State’s power generation almost fully based on gas and wind

Gas Networks Ireland said the two sources of energy account for 85% of power supply

Strong wind generation, particularly towards the start of the month, saw wind account for 39.9 per cent of energy.

Strong wind generation, particularly towards the start of the month, saw wind account for 39.9 per cent of energy.

 

The State’s power generation is now nearly fully based on gas and wind energy, with 85 per cent of power supply coming from these two energy pillars in November according to Gas Networks Ireland.

Gas remained the largest supplier of power generation in November, as it has been in all bar two months in 2020. Gas accounted for 45.1 per cent of power generation, but strong wind generation, particularly towards the start of the month, saw wind account for 39.9 per cent.

The generation mix varied extensively through the month, with wind peaking at over 68 per cent of generation but falling to as low as just 5 per cent.

Peak gas generation was also 68 per cent, but the minimum required generation from gas was 27 per cent. Gas demand in power generation remains marginally up on last year.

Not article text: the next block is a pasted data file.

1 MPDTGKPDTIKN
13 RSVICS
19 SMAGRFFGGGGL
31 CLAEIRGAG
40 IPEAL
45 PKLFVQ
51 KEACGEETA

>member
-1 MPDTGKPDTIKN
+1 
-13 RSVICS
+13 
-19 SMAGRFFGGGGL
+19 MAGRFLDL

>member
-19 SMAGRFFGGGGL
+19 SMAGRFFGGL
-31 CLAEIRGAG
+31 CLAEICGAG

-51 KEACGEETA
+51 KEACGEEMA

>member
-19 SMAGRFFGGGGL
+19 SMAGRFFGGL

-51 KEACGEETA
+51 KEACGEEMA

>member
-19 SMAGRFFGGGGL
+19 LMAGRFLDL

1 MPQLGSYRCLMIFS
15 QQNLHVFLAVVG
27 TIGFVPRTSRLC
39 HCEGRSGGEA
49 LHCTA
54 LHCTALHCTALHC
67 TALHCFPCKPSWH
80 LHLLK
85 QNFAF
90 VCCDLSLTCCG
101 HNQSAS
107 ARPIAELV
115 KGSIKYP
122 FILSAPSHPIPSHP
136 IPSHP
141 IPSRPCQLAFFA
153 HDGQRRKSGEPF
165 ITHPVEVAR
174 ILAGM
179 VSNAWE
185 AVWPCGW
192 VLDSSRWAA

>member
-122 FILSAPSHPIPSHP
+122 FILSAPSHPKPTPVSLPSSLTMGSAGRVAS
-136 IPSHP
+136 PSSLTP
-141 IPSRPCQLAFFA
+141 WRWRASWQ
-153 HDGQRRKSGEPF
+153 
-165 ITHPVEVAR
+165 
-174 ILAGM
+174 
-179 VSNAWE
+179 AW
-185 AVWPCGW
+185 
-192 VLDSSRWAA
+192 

While gas demand from construction was up 32 per cent month on month, unseasonably mild weather and Covid-19 restrictions both impacted on overall gas demand in November, which was down by 10 per cent compared to the same month in 2019.

However, overall demand on the gas network for the year up to November, is now broadly flat year on year.

Despite larger numbers working from home and an increase in the number of residential customers, residential gas demand was flat month on month but down 22 per cent compared to November 2019 as mild weather conditions persisted and temperatures averaged a few degrees above normal.

There continues to be a mixed picture across different sectors of the economy. Pharmaceutical manufacturing, retail, transport and IT all continue to show annual gas demand growth, while travel, education, office, leisure and laundry services have all recorded reductions in gas usage in the past year.

Gas Networks Ireland’s Head of Regulatory Affairs Brian Mullins said the strong performance from both gas and wind energy “demonstrates the evolving nature of Ireland’s energy system”.

“The responsiveness, flexibility and availability of gas makes it the ideal partner for wind,” he said.

“Having gas on demand, allowed wind energy to reach close to 70 per cent of generation at times in November, while ensuring that when renewable generation fell dramatically, as it frequently can on cold, still winter days, that our homes, businesses and vital services continue to avail of critical electricity supplies.

“With electricity demand reaching record levels in recent times, it is vital that we continue to invest in energy security and not take this for granted.

“Covid-19 continues to impact on gas demand in key sectors of our economy. However, we have seen repeatedly that, when restrictions are eased, demand bounces back quickly and despite the turmoil of Covid-19, overall usage of gas in 2020 so far is generally in line with last year’s levels.”